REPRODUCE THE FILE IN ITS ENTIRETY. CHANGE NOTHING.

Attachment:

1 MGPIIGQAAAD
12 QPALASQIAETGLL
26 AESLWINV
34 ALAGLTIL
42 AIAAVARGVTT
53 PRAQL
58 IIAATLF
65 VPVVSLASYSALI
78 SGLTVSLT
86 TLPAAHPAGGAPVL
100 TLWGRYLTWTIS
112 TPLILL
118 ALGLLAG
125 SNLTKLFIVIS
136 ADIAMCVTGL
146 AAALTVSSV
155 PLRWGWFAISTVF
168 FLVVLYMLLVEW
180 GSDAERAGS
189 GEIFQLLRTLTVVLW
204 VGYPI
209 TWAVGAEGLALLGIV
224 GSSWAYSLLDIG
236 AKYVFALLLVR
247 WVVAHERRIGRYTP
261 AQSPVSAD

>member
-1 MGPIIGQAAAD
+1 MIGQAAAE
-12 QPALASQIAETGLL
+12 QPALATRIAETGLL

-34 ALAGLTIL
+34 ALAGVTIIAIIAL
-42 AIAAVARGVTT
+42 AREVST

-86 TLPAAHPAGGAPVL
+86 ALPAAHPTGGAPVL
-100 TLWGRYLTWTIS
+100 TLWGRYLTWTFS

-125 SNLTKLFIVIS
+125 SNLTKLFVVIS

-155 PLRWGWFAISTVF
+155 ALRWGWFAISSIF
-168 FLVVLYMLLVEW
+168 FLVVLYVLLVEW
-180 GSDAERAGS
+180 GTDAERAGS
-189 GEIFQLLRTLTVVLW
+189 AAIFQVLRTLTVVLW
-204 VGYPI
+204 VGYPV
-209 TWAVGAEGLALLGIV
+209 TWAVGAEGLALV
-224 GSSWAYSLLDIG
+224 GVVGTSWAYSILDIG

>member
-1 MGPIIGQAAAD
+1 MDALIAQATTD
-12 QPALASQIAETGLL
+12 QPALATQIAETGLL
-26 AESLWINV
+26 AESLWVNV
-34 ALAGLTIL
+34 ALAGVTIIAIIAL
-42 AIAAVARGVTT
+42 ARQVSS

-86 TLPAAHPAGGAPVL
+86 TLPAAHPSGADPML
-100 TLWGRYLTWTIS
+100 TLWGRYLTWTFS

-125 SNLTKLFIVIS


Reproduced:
1 MGPIIGQAAAD
12 QPALASQIAETGLL
26 AESLWINV
34 ALAGLTIL
42 AIAAVARGVTT
53 PRAQL
58 IIAATLF
65 VPVVSLASYSALI
78 SGLTVSLT
86 TLPAAHPAGGAPVL
100 TLWGRYLTWTIS
112 TPLILL
118 ALGLLAG
125 SNLTKLFIVIS
136 ADIAMCVTGL
146 AAALTVSSV
155 PLRWGWFAISTVF
168 FLVVLYMLLVEW
180 GSDAERAGS
189 GEIFQLLRTLTVVLW
204 VGYPI
209 TWAVGAEGLALLGIV
224 GSSWAYSLLDIG
236 AKYVFALLLVR
247 WVVAHERRIGRYTP
261 AQSPVSAD

>member
-1 MGPIIGQAAAD
+1 MIGQAAAE
-12 QPALASQIAETGLL
+12 QPALATRIAETGLL

-34 ALAGLTIL
+34 ALAGVTIIAIIAL
-42 AIAAVARGVTT
+42 AREVST

-86 TLPAAHPAGGAPVL
+86 ALPAAHPTGGAPVL
-100 TLWGRYLTWTIS
+100 TLWGRYLTWTFS

-125 SNLTKLFIVIS
+125 SNLTKLFVVIS

-155 PLRWGWFAISTVF
+155 ALRWGWFAISSIF
-168 FLVVLYMLLVEW
+168 FLVVLYVLLVEW
-180 GSDAERAGS
+180 GTDAERAGS
-189 GEIFQLLRTLTVVLW
+189 AAIFQVLRTLTVVLW
-204 VGYPI
+204 VGYPV
-209 TWAVGAEGLALLGIV
+209 TWAVGAEGLALV
-224 GSSWAYSLLDIG
+224 GVVGTSWAYSILDIG

>member
-1 MGPIIGQAAAD
+1 MDALIAQATTD
-12 QPALASQIAETGLL
+12 QPALATQIAETGLL
-26 AESLWINV
+26 AESLWVNV
-34 ALAGLTIL
+34 ALAGVTIIAIIAL
-42 AIAAVARGVTT
+42 ARQVSS

-86 TLPAAHPAGGAPVL
+86 TLPAAHPSGADPML
-100 TLWGRYLTWTIS
+100 TLWGRYLTWTFS

-125 SNLTKLFIVIS